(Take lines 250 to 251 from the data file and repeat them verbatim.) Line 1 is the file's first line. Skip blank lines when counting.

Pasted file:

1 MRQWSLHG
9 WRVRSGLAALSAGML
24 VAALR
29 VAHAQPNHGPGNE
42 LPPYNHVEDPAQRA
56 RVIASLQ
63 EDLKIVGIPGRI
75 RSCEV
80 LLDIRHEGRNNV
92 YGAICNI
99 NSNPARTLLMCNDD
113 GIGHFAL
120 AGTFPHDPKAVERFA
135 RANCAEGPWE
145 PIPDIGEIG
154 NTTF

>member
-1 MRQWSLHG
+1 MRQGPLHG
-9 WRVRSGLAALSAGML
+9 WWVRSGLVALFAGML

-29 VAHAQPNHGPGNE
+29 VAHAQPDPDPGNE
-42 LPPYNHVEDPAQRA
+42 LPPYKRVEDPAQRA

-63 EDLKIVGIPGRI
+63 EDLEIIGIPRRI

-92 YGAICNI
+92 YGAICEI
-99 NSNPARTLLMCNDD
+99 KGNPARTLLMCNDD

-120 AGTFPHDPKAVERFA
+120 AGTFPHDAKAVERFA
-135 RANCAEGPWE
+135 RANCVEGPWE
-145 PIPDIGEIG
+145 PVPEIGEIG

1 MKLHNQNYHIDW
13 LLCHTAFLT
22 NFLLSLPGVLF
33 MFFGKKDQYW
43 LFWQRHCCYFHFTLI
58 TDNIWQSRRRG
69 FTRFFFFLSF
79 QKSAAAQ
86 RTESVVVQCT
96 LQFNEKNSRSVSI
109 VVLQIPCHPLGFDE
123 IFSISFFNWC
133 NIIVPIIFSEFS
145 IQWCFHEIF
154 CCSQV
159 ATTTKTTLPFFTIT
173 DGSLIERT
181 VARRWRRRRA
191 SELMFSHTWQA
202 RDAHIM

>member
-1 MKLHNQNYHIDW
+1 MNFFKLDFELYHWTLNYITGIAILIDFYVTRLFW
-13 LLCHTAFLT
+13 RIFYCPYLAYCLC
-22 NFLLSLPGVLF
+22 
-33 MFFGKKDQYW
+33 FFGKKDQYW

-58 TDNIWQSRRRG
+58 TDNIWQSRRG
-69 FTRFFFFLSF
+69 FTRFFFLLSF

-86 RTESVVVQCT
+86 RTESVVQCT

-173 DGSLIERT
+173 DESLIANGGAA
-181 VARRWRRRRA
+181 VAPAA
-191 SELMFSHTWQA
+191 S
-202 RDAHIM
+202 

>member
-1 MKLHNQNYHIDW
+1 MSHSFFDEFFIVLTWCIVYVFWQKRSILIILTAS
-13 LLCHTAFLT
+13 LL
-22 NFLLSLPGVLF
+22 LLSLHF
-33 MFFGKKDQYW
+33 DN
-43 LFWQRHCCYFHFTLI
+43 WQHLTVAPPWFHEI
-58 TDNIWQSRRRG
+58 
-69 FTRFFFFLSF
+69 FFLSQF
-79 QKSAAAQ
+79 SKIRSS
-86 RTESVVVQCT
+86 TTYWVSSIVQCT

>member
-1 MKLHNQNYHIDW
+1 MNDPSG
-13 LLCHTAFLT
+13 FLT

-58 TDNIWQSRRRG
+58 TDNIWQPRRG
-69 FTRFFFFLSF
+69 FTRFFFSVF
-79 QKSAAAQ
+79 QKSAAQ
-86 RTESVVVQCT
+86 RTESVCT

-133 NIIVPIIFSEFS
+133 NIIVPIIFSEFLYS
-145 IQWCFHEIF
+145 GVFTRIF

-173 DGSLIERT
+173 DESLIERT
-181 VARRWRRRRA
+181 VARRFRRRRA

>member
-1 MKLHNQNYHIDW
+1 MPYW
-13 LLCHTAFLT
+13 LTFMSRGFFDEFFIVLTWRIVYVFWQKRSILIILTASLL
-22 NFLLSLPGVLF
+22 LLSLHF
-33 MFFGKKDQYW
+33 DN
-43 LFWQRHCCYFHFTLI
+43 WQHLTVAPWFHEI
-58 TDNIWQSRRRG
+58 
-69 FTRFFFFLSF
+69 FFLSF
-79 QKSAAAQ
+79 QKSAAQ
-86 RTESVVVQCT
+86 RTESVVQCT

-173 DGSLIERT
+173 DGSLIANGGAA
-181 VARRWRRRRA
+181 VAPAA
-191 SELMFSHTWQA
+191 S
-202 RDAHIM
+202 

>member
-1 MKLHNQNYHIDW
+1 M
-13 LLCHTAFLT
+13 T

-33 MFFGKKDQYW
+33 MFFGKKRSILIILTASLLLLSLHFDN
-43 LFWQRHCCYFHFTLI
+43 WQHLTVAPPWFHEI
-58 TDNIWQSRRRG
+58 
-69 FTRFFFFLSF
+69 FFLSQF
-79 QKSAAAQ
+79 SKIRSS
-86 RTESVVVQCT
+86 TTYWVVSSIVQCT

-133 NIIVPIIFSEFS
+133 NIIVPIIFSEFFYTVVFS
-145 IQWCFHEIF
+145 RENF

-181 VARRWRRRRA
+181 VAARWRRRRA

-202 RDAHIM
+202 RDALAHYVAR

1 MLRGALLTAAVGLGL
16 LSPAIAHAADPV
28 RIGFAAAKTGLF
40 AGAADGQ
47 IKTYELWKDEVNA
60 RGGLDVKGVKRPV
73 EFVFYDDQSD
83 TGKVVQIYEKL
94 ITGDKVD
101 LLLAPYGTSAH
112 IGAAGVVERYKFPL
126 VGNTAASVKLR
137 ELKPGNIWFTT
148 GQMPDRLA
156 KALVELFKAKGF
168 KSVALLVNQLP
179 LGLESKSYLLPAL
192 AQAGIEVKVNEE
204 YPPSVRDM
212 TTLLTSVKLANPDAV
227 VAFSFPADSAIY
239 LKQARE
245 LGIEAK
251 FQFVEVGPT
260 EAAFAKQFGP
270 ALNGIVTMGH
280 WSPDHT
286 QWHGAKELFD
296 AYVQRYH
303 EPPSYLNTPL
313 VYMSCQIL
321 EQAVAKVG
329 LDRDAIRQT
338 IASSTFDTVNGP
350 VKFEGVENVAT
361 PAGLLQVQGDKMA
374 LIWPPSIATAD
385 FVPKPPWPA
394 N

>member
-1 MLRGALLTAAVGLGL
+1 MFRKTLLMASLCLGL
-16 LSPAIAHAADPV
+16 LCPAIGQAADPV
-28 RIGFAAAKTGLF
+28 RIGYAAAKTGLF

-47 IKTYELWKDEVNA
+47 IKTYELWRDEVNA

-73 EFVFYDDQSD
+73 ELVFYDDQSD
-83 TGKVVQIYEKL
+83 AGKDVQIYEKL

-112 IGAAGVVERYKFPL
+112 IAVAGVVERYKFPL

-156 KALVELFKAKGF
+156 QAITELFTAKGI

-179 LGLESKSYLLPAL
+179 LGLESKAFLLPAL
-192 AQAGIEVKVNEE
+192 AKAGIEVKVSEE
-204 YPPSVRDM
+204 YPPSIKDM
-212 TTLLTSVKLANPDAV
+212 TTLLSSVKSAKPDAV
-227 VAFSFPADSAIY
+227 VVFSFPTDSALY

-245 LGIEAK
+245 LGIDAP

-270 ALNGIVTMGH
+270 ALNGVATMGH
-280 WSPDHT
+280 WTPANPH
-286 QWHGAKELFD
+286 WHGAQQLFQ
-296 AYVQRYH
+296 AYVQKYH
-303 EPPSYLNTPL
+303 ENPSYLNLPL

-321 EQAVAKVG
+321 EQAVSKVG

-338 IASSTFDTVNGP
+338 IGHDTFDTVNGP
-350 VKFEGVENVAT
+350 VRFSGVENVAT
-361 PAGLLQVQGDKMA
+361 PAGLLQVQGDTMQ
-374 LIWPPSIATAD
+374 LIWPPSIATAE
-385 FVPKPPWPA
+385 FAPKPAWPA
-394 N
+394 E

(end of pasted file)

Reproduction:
+303 ENPSYLNLPL

-321 EQAVAKVG